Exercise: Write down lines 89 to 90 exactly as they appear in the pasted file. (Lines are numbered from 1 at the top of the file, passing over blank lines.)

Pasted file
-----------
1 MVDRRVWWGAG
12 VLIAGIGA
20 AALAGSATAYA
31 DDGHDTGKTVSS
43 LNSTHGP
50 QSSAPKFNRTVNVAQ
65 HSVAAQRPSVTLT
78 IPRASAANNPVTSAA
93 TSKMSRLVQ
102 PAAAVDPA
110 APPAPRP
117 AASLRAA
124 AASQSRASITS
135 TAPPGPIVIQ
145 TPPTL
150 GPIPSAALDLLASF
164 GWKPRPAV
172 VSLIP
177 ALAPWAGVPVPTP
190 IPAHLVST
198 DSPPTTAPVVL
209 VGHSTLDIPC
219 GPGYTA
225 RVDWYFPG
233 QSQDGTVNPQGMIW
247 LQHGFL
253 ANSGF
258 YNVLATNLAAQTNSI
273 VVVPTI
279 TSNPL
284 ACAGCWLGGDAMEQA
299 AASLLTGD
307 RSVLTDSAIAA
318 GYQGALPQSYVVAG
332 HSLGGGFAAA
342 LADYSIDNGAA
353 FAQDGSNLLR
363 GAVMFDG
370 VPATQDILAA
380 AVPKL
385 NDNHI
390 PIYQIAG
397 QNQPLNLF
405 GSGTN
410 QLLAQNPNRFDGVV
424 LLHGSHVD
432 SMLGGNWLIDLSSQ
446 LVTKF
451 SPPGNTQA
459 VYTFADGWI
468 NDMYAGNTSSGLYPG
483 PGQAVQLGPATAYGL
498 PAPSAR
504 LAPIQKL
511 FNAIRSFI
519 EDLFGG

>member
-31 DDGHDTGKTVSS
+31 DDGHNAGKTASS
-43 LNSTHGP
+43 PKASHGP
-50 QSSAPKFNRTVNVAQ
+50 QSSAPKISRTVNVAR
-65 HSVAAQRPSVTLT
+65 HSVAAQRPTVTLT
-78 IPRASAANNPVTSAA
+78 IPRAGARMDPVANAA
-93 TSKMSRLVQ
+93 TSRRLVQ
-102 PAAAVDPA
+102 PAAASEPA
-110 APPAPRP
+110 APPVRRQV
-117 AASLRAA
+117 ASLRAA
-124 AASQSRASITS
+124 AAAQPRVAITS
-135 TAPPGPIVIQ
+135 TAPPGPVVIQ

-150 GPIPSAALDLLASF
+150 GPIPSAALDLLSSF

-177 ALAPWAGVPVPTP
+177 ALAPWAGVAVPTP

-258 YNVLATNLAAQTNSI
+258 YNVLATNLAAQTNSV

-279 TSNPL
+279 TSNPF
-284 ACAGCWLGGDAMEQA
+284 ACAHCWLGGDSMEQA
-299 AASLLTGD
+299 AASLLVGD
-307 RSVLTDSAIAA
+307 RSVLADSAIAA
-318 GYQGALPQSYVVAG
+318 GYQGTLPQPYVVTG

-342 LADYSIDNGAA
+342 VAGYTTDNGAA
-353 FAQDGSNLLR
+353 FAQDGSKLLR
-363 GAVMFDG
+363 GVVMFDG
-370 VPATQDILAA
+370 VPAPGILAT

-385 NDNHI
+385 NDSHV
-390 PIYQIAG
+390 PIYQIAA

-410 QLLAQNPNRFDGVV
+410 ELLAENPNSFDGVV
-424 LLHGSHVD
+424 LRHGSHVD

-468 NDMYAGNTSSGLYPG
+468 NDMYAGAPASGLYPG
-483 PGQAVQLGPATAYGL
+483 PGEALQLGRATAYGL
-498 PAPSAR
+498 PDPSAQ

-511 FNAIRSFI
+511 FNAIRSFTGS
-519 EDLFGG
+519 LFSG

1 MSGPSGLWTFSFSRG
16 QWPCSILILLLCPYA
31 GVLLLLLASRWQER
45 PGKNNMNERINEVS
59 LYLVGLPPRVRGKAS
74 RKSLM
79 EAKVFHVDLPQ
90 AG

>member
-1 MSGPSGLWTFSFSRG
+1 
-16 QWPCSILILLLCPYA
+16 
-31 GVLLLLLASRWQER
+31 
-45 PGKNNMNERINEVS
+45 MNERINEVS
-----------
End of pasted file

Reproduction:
+284 ACAHCWLGGDSMEQA
-299 AASLLTGD